Peru Ex-President Humala to Stay in Jail After Losing Appeal
(Bloomberg) -- Former President Ollanta Humala and his wife Nadine Heredia will remain in jail while they are investigated for campaign donations involving Brazilian construction companies and the Venezuelan government, a Peruvian court said Friday.
The couple, who were given pre-trial detention three weeks ago, had asked the appeal court judges to change the order for one requiring them not to leave the country and to appear regularly before the authorities.
The couple turned themselves in on July 13 after Judge Richard Concepcion ordered 18 months of preventive detention for suspected money laundering. Concepcion had said there was sufficient evidence of wrongdoing and grounds to believe Humala and his wife would seek to obstruct the ongoing investigation by the Attorney General’s office.
During the appeal hearing on July 31, Humala said prosecutors had presented their case using uncorroborated facts and acted under pressure from politicians and the media. Addressing the judges via a video link from jail and wearing a navy suit and tie, Humala said his incarceration was an excessive measure given he and his wife had been complying “rigorously” with earlier court-imposed restrictions on their movements.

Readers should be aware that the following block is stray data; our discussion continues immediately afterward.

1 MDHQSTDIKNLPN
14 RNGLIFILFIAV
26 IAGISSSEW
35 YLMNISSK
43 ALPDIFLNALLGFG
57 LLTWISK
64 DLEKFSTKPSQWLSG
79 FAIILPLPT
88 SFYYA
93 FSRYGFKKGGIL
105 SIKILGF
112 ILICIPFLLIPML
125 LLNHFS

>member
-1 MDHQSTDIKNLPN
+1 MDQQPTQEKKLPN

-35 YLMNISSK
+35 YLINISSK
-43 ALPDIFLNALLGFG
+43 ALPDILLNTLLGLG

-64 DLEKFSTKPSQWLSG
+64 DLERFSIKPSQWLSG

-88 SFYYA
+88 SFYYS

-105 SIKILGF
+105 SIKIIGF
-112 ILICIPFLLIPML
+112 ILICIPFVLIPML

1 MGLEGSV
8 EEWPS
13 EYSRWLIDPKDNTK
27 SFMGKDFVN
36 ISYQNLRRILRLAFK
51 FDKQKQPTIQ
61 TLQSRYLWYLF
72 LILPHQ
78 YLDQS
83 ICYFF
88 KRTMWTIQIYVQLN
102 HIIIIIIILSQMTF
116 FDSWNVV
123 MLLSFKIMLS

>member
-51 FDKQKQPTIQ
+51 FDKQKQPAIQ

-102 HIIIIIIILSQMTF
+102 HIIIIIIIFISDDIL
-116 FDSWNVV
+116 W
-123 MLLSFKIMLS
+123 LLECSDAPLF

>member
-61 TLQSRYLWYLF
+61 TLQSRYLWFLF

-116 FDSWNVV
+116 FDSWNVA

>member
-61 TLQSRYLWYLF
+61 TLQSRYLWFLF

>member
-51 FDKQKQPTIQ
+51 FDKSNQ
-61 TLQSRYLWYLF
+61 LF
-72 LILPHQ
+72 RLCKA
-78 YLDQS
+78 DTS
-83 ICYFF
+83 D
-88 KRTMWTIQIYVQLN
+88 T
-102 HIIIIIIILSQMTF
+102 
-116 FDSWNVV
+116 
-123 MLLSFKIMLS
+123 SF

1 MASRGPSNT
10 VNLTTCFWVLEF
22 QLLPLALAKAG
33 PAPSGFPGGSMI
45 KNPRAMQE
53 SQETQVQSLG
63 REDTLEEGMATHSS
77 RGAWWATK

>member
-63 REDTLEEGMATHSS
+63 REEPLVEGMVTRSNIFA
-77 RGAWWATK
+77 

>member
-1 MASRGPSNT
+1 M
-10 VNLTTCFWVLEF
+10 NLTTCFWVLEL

Prosecutors allege the couple, who founded Peru’s Nationalist Party in 2005, enriched themselves with cash donated to Humala’s two presidential election campaigns. Judge Concepcion said in last month’s verdict there was a “high level of probability” that Humala and Heredia laundered money that had illicit origins in Venezuela and Brazil, including payments from builders Odebrecht SA and Construtora OAS. The couple deny any wrongdoing.
The couple will take their appeal to the Supreme Court and if necessary, a supranational court, Wilfredo Pedraza, the former first lady’s lawyer, told reporters in Lima.
Keiko Fujimori, who Humala defeated to win the presidency in 2011, on Thursday denied receiving campaign donations from Odebrecht. Her comments followed a report in Brazil’s O Globo newspaper alleging the company also financed Fujimori, citing a testimony by it’s jailed former head, Marcelo Odebrecht.